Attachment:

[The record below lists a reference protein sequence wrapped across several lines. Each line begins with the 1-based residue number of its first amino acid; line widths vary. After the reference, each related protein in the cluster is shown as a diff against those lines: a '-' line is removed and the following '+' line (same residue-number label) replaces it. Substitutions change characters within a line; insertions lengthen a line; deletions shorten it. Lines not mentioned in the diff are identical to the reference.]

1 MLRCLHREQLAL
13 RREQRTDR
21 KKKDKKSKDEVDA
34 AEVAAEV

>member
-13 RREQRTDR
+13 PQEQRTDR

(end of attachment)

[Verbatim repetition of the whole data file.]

[The record below lists a reference protein sequence wrapped across several lines. Each line begins with the 1-based residue number of its first amino acid; line widths vary. After the reference, each related protein in the cluster is shown as a diff against those lines: a '-' line is removed and the following '+' line (same residue-number label) replaces it. Substitutions change characters within a line; insertions lengthen a line; deletions shorten it. Lines not mentioned in the diff are identical to the reference.]

1 MLRCLHREQLAL
13 RREQRTDR
21 KKKDKKSKDEVDA
34 AEVAAEV

>member
-13 RREQRTDR
+13 PQEQRTDR